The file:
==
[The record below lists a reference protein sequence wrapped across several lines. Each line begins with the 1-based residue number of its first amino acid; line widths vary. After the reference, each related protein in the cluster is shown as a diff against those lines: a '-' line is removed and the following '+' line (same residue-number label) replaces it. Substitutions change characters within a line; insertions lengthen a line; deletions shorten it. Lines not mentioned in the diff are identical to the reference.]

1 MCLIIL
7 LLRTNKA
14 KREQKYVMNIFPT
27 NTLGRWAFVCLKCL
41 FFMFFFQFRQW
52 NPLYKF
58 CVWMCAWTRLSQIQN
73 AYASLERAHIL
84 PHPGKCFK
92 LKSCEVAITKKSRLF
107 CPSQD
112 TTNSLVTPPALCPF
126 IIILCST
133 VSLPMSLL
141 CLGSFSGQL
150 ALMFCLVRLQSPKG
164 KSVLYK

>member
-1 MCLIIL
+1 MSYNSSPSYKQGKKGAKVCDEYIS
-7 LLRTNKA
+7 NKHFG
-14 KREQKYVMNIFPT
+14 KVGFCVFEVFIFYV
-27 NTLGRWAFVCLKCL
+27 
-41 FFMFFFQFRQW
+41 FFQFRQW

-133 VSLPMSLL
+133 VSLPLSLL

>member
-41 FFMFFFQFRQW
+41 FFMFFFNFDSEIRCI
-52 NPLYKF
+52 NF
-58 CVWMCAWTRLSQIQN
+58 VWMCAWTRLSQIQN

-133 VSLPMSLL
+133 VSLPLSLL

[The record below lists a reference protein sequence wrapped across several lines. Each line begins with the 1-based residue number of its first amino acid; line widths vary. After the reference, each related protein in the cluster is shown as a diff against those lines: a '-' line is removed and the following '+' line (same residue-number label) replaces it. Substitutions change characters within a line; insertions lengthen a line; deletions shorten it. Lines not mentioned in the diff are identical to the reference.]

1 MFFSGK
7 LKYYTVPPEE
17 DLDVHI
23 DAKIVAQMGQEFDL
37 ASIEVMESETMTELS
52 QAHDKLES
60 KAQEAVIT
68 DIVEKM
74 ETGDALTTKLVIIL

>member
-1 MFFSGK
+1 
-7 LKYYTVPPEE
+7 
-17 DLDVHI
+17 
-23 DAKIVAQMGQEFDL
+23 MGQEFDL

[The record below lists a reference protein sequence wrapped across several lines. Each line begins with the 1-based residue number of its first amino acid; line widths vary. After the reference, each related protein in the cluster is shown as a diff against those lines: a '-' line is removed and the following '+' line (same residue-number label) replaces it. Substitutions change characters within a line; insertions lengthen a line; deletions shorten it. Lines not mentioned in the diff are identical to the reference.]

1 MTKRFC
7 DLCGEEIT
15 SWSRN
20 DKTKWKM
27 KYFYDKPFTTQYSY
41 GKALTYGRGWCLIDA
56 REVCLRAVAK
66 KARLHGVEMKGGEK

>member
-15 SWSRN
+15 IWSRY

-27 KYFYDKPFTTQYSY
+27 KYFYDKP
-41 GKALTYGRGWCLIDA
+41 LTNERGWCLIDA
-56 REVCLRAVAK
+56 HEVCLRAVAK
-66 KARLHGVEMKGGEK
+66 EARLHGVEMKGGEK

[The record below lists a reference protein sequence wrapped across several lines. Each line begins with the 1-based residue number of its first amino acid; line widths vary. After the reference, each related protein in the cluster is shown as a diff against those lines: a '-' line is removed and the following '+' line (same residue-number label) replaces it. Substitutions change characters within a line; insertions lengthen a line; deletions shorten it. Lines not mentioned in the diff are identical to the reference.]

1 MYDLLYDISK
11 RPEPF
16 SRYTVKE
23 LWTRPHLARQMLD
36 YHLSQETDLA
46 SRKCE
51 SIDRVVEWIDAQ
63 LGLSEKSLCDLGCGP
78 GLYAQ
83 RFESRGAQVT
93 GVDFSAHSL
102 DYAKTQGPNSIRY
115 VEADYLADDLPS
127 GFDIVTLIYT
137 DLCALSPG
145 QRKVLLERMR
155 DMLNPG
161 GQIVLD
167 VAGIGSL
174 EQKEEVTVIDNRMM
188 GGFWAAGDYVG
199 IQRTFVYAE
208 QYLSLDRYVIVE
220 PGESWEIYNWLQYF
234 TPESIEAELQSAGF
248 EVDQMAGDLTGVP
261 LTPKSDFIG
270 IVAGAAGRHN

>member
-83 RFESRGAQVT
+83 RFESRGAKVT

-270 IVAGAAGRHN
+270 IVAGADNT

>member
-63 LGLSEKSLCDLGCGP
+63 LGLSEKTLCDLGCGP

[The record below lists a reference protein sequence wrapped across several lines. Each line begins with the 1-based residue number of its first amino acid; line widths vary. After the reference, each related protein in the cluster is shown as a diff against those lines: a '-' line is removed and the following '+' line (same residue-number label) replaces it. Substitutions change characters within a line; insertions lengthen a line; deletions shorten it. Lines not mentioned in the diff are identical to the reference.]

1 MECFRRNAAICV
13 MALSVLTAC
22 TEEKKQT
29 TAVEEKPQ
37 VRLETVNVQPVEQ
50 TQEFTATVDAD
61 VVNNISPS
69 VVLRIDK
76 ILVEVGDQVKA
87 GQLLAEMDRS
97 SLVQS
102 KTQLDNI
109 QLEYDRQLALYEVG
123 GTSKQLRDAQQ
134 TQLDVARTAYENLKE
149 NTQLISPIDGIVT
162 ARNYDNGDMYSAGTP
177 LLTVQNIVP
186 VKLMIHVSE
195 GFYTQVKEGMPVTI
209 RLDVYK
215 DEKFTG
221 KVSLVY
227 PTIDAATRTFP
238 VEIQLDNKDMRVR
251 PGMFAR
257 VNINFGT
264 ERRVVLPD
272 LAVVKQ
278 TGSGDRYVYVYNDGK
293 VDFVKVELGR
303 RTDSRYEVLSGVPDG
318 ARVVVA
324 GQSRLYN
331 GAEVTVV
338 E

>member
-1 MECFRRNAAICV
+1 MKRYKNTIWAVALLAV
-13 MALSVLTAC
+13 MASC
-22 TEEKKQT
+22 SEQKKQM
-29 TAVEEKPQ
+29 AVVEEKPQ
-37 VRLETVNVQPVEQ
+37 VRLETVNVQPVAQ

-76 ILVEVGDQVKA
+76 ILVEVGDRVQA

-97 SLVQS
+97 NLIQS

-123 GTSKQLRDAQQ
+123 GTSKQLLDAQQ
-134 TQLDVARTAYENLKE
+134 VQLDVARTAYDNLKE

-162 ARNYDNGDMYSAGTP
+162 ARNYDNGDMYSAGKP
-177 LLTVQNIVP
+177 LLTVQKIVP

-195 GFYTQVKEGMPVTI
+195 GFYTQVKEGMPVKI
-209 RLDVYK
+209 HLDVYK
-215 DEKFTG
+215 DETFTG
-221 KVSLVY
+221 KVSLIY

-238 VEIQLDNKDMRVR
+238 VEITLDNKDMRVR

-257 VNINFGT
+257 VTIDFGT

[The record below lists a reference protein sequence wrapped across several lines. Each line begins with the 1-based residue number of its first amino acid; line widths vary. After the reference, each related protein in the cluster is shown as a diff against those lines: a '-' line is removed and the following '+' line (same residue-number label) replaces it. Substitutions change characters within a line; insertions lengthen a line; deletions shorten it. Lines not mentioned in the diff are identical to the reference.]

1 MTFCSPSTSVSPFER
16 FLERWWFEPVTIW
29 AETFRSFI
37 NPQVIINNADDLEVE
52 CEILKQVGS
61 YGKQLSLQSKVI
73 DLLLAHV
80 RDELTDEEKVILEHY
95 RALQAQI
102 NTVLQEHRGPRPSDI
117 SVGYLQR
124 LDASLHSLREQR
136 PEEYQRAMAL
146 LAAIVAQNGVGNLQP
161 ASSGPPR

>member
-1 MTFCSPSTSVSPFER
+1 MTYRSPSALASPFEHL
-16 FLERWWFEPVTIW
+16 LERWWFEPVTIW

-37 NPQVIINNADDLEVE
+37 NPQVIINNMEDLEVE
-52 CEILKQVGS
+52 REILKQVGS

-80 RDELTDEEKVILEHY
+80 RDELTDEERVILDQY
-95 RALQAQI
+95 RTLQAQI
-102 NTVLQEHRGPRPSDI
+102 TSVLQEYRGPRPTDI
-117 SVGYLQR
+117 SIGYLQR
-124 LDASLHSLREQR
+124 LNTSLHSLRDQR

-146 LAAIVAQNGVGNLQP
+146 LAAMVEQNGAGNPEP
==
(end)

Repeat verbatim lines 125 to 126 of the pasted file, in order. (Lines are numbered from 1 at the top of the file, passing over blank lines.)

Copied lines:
69 VVLRIDK
76 ILVEVGDQVKA